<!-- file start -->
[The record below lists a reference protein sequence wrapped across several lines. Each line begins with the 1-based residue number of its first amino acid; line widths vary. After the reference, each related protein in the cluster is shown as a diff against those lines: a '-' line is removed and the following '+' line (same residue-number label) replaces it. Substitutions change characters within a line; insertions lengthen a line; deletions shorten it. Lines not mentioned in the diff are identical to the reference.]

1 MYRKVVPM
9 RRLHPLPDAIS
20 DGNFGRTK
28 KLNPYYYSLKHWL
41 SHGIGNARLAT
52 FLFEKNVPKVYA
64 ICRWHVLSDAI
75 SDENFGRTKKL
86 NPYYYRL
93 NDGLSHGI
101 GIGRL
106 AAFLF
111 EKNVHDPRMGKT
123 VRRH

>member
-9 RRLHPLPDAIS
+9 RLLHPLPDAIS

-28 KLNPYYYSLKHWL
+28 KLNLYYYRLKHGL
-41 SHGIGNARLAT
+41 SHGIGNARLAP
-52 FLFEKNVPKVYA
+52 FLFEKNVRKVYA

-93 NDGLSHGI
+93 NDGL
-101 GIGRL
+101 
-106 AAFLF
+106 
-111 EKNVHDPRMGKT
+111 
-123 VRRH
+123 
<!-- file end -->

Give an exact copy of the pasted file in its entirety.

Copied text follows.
[The record below lists a reference protein sequence wrapped across several lines. Each line begins with the 1-based residue number of its first amino acid; line widths vary. After the reference, each related protein in the cluster is shown as a diff against those lines: a '-' line is removed and the following '+' line (same residue-number label) replaces it. Substitutions change characters within a line; insertions lengthen a line; deletions shorten it. Lines not mentioned in the diff are identical to the reference.]

1 MYRKVVPM
9 RRLHPLPDAIS
20 DGNFGRTK
28 KLNPYYYSLKHWL
41 SHGIGNARLAT
52 FLFEKNVPKVYA
64 ICRWHVLSDAI
75 SDENFGRTKKL
86 NPYYYRL
93 NDGLSHGI
101 GIGRL
106 AAFLF
111 EKNVHDPRMGKT
123 VRRH

>member
-9 RRLHPLPDAIS
+9 RLLHPLPDAIS

-28 KLNPYYYSLKHWL
+28 KLNLYYYRLKHGL
-41 SHGIGNARLAT
+41 SHGIGNARLAP
-52 FLFEKNVPKVYA
+52 FLFEKNVRKVYA

-93 NDGLSHGI
+93 NDGL
-101 GIGRL
+101 
-106 AAFLF
+106 
-111 EKNVHDPRMGKT
+111 
-123 VRRH
+123 